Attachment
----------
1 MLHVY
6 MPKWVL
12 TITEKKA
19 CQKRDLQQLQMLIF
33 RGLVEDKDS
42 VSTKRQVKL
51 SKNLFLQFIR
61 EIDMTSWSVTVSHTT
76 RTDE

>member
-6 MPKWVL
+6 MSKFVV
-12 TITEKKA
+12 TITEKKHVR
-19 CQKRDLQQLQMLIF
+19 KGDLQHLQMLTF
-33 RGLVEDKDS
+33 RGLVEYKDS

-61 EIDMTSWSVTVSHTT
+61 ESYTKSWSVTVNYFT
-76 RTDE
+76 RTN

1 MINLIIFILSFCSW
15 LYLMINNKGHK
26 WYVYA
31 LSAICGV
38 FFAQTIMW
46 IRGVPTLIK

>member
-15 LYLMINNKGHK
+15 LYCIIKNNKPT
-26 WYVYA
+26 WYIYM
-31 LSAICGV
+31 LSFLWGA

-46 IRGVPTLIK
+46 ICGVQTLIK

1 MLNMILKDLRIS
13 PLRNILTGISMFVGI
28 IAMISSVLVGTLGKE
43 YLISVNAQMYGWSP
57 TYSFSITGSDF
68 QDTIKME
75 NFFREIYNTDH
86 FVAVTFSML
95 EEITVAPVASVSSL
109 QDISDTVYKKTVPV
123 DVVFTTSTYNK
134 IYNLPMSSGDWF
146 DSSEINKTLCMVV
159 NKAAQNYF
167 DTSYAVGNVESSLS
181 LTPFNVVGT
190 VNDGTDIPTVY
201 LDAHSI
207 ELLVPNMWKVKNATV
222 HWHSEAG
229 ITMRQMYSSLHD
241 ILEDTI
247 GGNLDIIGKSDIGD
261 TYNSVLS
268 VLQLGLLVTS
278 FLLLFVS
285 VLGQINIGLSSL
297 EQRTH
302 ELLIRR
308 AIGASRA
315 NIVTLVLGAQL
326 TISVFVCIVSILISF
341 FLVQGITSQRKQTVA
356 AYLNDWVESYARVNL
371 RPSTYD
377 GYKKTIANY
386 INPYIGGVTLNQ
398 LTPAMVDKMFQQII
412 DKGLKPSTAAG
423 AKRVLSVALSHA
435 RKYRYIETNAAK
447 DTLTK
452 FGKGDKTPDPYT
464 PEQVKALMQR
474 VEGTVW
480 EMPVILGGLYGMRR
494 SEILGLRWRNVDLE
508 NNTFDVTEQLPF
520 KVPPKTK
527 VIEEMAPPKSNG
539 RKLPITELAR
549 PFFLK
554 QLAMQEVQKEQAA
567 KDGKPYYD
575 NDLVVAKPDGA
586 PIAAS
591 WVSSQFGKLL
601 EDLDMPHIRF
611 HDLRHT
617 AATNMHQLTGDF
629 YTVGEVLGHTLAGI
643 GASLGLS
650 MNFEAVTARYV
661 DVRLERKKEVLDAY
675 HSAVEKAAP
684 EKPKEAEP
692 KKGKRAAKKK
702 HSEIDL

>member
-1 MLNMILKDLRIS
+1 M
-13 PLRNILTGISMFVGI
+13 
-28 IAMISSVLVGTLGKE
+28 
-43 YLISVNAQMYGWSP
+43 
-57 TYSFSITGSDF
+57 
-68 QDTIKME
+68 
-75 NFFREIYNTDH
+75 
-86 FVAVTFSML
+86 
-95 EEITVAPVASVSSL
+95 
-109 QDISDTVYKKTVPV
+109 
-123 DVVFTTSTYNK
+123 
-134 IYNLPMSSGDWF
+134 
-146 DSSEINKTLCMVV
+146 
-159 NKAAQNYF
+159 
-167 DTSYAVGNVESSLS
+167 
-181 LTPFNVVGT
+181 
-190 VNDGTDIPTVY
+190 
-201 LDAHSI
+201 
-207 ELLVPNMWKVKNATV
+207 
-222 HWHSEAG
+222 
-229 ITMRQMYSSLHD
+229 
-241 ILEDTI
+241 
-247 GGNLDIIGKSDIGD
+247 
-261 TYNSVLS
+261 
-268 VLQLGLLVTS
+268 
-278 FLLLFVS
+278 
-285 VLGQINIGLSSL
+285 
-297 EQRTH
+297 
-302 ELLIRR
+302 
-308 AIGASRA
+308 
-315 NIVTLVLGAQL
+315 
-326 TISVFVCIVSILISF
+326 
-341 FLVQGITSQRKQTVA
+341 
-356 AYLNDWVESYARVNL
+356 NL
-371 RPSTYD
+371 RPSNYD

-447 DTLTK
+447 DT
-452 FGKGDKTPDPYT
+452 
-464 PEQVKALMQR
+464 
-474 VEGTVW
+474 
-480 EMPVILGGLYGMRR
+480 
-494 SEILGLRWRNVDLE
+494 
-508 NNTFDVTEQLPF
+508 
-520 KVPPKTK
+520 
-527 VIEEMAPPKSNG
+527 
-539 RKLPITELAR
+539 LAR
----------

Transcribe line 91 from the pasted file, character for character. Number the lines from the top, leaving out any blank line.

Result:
567 KDGKPYYD